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> Basically, I chop up the available stack by recursing down it, planting
> a setjmp() at my chosen intervals and filling in an array of jmp_bufs as I
> go. I can then longjmp() to any one I choose from my scheduling kernel, but
> of course there's no protection to prevent me exceeding my self-imposed
> stack size in each co-routine, so recursion within individual co-routines
> whould require some caution. 

Neat, but nasty.

> Am I exploiting a feature that pure ANSI C does
> not necessarily support? 

Yes. The description of longjmp in ISO 7.6.2 reads in part: "if the
function containing the invocation of the setjmp macro has terminated
execution in the interim, the behaviour is undefined". A footnote to
"terminated execution" reads "For example, by executing a return
statement or because another longjmp call has caused a transfer to a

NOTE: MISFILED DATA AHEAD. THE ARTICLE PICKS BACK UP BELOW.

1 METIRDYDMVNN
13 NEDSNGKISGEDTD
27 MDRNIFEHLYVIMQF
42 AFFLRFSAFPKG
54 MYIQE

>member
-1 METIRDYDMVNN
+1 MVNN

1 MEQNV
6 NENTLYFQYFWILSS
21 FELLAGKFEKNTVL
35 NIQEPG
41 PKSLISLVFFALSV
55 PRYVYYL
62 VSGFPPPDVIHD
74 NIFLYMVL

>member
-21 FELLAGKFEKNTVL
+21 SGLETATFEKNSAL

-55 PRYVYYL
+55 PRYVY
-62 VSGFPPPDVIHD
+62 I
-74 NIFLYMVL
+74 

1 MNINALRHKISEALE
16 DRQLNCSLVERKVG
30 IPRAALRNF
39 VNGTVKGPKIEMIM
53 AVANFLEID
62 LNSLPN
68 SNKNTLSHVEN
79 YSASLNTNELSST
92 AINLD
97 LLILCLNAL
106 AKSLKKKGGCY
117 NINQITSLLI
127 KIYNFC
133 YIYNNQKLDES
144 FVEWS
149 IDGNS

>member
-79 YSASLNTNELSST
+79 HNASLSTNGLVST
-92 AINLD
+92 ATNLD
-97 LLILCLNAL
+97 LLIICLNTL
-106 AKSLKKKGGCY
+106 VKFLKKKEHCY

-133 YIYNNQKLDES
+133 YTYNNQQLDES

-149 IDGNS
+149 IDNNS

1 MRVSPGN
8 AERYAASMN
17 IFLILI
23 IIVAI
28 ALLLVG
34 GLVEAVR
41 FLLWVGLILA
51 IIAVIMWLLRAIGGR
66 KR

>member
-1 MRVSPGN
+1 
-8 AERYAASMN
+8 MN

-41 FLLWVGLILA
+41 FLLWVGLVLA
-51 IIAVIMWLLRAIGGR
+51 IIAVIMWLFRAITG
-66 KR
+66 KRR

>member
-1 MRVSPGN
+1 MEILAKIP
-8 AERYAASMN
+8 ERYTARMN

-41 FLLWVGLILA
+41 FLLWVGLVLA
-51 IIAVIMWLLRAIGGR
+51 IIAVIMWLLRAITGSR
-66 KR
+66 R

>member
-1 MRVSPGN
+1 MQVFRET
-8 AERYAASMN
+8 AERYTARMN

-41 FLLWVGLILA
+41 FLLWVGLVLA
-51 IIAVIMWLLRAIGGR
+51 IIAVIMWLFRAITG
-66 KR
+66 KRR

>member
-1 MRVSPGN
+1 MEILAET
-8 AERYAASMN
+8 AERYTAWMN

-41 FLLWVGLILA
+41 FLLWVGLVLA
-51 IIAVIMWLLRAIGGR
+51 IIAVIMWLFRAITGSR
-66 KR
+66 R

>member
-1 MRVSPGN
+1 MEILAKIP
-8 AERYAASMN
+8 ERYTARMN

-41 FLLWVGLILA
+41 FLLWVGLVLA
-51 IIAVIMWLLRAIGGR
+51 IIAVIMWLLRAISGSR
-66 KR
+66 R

setjmp invocation in a function earlier in the set of nested calls".
Now, footnotes aren't part of the standard, but you aren't going to
win that one.

In summary, you can use longjmp to jump to an earlier function, but
not a later one.

>         int thread_tag = setjmp(jbuf_array[stacks_remaining]);

Also, this use of setjmp is not allowed by the environmental
constraint in 7.6.1. It must appear as an expression
statements in one of the following forms:

	(void) setjmp(...);
and as an expression controlling a selection or iteration
statement in tne of the following forms
	integral-constant-expression rel-op setjmp(...)
	setjmp(...) rel-op integral-constant-expression 
	! setjmp(...)

Notice in particular that there is no way to determine in general the
value returned by a setjmp function. (Although if you know it must be
one of a limited number of values, you can determine the value using a
suitable selection statement.)

Strictly conformant ISO C is very limiting.

Alan Watson